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Storage Moves to the Management Layer

A recent research report and two major deals announced at the end of 2004 reveal the key drivers in the next wave of development in corporate storage infrastructures. The primary areas of concern when determining which technology to use in a storage infrastructure are no longer just capacity, performance, and price—the traditional axes of comparison. Instead, effectively managing storage has become a top priority, and it's the area in which enterprises are still willing to invest heavily.

But the move to a focus on storage management is only the first step in what promises to be a two-step dance for storage administrators. The next step is tying storage management with other infrastructure-management applications such as data management, network security, event automation and performance management, and platform virtualization. In the long run, the focus in storage might shift from the hardware infrastructure (e.g., servers, peripherals) to the software infrastructure (e.g., a component of an overarching infrastructure management layer).

The shift in emphasis from storage hardware to storage software is already well underway. According to International Data Corporation's (IDC's) Worldwide Quarterly Storage Software Tracker for the third quarter of 2004, spending on storage software reached record levels, topping the $1.9 billion mark. More impressively, the market grew a robust 19.1 percent on a year-over-year basis, making it one of the healthiest areas for investment in IT. This growth compares to largely single-digit growth rates for enterprise storage hardware, measured by revenue.

Moreover, virtually every sector of the storage software market grew sharply. Storage resource-management revenues were up a whopping 27.3 percent, and sales of backup and archiving software, the largest category, grew 17.4 percent. The other two categories—storage replication and file system software—also climbed an enviable 13.7 percent and 10.3 percent, respectively.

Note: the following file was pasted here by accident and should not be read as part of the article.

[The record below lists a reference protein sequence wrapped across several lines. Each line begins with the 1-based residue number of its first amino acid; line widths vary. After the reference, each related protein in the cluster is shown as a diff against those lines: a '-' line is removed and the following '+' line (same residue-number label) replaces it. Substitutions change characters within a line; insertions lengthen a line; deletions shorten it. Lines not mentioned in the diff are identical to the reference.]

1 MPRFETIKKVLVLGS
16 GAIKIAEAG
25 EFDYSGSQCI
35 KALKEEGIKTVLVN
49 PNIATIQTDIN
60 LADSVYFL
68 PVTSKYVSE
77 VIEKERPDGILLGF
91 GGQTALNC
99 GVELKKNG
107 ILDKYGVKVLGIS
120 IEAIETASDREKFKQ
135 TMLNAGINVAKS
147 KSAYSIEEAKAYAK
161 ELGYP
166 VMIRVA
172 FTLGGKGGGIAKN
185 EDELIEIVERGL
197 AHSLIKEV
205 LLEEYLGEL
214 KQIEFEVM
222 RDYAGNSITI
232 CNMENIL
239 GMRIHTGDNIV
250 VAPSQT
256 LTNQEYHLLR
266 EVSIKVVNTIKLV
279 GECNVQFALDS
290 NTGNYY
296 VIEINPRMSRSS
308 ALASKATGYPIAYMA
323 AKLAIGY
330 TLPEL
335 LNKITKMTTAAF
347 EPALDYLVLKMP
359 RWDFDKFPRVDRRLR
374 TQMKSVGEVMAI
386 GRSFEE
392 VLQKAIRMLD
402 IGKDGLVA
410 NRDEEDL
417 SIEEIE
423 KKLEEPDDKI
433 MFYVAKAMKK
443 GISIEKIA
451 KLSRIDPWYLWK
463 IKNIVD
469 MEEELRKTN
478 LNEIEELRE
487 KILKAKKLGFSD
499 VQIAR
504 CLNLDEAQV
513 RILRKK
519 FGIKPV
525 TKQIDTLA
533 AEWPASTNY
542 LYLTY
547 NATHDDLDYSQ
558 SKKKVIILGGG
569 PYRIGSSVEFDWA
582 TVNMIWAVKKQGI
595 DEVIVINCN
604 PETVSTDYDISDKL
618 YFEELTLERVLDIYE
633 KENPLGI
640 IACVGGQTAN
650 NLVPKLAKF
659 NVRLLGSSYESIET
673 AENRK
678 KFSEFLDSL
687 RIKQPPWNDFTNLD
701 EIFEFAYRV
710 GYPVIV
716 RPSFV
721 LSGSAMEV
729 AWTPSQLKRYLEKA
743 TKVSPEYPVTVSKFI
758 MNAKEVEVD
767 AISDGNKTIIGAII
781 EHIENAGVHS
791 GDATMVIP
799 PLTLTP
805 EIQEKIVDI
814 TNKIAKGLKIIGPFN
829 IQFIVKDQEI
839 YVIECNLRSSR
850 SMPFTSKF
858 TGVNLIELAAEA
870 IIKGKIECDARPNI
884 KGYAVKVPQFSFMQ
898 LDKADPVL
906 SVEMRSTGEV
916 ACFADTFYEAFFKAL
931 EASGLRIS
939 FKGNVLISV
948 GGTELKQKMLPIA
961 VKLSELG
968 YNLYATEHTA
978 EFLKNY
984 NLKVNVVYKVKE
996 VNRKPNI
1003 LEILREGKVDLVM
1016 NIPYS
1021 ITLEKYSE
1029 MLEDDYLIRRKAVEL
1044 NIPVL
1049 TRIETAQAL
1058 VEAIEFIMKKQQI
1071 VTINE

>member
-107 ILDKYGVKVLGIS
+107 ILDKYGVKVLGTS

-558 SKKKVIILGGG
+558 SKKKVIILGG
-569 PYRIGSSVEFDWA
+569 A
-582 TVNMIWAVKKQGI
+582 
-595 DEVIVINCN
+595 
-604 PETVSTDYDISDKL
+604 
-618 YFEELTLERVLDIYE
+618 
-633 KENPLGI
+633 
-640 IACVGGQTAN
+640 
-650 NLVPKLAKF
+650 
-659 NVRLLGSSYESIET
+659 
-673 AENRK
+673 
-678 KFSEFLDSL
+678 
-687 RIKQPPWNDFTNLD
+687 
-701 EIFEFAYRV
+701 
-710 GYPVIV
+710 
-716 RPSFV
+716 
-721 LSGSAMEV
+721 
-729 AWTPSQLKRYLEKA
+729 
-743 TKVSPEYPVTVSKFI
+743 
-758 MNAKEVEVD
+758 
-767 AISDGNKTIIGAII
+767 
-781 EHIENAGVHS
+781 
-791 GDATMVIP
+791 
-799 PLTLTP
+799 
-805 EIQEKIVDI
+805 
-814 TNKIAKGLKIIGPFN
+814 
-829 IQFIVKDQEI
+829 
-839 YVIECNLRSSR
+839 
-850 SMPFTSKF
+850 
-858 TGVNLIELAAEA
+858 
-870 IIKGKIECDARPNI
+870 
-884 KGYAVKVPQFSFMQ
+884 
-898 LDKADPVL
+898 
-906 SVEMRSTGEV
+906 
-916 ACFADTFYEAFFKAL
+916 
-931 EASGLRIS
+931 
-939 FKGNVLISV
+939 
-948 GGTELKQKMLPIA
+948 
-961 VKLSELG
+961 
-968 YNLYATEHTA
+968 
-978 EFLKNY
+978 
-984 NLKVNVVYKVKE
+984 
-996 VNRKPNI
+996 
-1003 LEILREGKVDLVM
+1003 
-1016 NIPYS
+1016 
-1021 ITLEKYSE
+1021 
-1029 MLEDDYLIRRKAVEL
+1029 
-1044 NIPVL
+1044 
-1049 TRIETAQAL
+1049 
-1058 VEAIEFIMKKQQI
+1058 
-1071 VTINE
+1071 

Fueled by its acquisition of Legato, EMC remained the market leader, growing 22.7 percent year over year and capturing 31.8 percent of the market overall, based on revenue. Veritas held the second position with a market share of 21.7 percent. It grew 12.7 percent year over year. Computer Associates (CA), HP, and IBM rounded out the top five slots among vendors, with CA and HP both showing sharp growth rates. HP's storage software revenues grew 30.2 percent year over year, and CA's grew 29.1 percent.

Evidence of the next step for storage software is visible in moves that the software market leaders have made. These moves occurred shortly after the release of the IDC numbers. In a blockbuster deal, security software vendor Symantec purchased Veritas in an acquisition valued at $13.5 billion. Shortly thereafter, EMC announced the purchase of SMARTS--a vendor of business services management, application services management, and infrastructure management software--for $260 million. SMARTS technology lets you identify the root causes of performance problems across the network.

Unlike Oracle's acquisition of PeopleSoft, these deals don't necessarily indicate a trend toward consolidation in the software industry, although an element of consolidation is involved. In neither case was the acquisition intended to fill in a product line or to simply eliminate a competitor, which are generally major motivations for consolidation. Instead, they represent an expansion of the infrastructure area for which each company can now provide solutions.

Indeed, Symantec and Veritas have virtually no overlap in their product offerings. The acquisition rests on two premises. The first is that storage management and security management should be—or, at least, can be—related. The second premise is that enterprises want to deal with fewer vendors and will realize cost savings by doing so.

The EMC acquisition of SMARTS is the latest in a series of EMC acquisitions, including Documentum, Legato, and VMware. The company’s senior management has been very clear about seeing EMC's future in software and services, providing end-to-end information lifecycle management (ILM).

Of the two, the merger of Symantec and Veritas raises the most questions. Combining two large, independent organizations is challenging and can present unforeseen obstacles. The EMC purchase of SMARTS is more reminiscent of the way Cisco snapped up companies during the network build-out in the 1990s, often paying what seemed to be inflated prices for innovative technology, then using its huge sales force to rapidly grow sales.

Whether either of these deals works, however, shouldn't be the primary focus of storage administrators. More significantly, the deals suggest that storage is becoming increasingly linked to the infrastructure software management layer instead of the hardware platform.

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